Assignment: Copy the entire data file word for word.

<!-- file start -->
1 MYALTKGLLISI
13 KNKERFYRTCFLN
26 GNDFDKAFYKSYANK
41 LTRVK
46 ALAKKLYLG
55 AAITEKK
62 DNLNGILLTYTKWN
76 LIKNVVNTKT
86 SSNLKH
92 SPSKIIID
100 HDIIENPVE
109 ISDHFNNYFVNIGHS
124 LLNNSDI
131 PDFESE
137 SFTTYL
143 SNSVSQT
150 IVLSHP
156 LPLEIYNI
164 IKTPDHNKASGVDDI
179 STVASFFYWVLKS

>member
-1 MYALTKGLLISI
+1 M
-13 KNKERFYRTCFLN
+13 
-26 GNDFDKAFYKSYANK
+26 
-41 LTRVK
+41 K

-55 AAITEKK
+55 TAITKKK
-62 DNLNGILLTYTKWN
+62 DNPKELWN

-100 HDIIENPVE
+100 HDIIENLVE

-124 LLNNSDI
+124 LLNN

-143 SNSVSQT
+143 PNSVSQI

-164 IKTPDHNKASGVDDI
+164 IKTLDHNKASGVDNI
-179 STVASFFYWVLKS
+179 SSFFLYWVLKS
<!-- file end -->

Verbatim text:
1 MYALTKGLLISI
13 KNKERFYRTCFLN
26 GNDFDKAFYKSYANK
41 LTRVK
46 ALAKKLYLG
55 AAITEKK
62 DNLNGILLTYTKWN
76 LIKNVVNTKT
86 SSNLKH
92 SPSKIIID
100 HDIIENPVE
109 ISDHFNNYFVNIGHS
124 LLNNSDI
131 PDFESE
137 SFTTYL
143 SNSVSQT
150 IVLSHP
156 LPLEIYNI
164 IKTPDHNKASGVDDI
179 STVASFFYWVLKS

>member
-1 MYALTKGLLISI
+1 M
-13 KNKERFYRTCFLN
+13 
-26 GNDFDKAFYKSYANK
+26 
-41 LTRVK
+41 K

-55 AAITEKK
+55 TAITKKK
-62 DNLNGILLTYTKWN
+62 DNPKELWN

-100 HDIIENPVE
+100 HDIIENLVE

-124 LLNNSDI
+124 LLNN

-143 SNSVSQT
+143 PNSVSQI

-164 IKTPDHNKASGVDDI
+164 IKTLDHNKASGVDNI
-179 STVASFFYWVLKS
+179 SSFFLYWVLKS